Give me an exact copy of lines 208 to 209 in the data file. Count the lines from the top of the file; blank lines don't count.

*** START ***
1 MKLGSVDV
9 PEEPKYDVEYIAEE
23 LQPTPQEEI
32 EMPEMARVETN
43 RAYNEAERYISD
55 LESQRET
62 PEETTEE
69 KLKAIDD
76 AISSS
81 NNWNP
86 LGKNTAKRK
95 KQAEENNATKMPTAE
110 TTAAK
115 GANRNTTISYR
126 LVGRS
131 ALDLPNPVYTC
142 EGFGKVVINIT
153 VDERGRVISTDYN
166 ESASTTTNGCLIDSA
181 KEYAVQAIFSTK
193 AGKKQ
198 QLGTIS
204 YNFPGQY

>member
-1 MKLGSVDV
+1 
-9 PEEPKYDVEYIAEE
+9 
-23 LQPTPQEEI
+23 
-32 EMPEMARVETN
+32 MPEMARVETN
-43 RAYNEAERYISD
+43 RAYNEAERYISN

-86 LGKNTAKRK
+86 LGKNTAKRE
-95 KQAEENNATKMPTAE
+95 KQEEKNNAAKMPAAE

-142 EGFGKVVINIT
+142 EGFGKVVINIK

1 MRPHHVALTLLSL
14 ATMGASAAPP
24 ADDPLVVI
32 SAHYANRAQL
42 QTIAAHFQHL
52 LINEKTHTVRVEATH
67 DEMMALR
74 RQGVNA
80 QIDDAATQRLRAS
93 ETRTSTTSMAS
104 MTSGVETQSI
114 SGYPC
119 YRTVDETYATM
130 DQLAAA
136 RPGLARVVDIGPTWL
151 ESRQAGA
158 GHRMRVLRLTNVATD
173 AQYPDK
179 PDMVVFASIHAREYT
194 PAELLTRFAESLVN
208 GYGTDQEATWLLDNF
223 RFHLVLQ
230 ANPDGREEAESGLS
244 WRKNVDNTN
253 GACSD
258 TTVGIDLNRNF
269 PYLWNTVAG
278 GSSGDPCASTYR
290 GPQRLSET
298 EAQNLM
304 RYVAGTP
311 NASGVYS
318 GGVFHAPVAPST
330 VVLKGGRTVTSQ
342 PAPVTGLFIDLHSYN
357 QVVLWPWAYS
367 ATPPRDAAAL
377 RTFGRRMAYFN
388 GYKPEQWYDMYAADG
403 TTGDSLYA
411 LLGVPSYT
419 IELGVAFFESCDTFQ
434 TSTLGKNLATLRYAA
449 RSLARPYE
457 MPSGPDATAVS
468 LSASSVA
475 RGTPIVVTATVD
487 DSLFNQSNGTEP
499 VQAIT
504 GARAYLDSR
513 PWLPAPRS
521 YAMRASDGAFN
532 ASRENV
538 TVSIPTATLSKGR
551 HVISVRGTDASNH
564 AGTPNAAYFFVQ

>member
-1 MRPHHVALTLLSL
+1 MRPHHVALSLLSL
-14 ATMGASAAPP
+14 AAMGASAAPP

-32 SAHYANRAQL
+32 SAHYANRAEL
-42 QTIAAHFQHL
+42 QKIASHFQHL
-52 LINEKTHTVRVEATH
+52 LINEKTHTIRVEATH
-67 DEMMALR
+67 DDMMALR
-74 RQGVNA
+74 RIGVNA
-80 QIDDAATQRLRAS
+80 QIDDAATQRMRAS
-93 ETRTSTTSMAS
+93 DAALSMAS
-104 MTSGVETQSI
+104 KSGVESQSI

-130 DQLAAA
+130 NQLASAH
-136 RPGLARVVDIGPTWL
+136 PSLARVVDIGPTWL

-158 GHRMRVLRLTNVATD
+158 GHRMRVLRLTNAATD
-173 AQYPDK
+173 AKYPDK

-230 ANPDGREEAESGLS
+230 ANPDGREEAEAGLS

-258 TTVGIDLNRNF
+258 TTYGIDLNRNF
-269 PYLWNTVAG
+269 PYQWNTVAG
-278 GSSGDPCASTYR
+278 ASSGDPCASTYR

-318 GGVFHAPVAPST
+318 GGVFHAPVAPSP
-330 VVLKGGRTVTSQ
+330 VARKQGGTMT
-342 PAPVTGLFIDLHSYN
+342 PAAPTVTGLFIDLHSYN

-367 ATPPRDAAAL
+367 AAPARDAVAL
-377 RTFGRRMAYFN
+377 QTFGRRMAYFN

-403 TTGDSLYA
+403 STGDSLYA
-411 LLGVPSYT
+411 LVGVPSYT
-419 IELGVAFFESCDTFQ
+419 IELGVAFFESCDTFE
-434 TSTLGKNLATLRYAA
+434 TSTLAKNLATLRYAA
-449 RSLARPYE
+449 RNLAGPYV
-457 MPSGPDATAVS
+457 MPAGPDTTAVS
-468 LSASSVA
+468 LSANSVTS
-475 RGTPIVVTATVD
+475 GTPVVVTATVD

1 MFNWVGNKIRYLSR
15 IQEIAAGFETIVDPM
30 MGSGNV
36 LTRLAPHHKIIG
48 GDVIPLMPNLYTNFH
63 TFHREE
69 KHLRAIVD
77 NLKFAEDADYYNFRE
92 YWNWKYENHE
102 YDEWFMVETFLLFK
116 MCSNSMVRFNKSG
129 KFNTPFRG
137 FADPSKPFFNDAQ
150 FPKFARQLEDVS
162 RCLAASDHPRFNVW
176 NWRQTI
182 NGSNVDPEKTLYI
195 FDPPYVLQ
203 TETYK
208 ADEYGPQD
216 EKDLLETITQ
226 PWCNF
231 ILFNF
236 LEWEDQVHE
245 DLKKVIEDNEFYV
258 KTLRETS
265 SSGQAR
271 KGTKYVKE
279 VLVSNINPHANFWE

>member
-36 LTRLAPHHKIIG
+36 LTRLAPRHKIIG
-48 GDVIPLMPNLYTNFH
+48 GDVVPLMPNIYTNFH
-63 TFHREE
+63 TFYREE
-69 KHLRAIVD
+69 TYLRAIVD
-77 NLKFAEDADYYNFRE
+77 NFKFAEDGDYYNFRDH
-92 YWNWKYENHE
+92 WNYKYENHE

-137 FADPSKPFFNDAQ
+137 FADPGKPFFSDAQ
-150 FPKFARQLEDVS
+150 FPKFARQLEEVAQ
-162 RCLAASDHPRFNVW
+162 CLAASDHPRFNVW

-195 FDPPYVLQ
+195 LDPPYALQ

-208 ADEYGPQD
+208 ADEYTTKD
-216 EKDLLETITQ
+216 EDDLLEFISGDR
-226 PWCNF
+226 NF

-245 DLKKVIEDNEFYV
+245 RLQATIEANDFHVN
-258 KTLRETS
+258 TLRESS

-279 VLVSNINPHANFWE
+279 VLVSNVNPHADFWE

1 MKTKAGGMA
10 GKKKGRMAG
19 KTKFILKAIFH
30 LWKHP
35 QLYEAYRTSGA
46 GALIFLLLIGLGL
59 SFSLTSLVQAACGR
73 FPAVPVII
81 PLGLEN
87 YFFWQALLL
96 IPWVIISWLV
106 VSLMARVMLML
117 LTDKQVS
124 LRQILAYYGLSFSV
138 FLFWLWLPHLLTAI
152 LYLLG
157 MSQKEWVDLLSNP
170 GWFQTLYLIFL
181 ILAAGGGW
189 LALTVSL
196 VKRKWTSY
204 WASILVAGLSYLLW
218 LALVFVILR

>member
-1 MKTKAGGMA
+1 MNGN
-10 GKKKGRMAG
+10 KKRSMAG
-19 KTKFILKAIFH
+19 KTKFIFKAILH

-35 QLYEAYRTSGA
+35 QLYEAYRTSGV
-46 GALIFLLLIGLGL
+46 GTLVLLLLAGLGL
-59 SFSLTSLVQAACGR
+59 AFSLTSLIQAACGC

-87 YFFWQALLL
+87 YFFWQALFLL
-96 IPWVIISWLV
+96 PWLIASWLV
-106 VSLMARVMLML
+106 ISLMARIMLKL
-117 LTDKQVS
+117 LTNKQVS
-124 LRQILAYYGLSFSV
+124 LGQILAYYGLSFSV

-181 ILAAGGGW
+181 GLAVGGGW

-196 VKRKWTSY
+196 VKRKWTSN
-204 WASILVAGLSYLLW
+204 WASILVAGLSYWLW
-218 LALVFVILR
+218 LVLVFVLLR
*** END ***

-195 FDPPYVLQ
+195 LDPPYALQ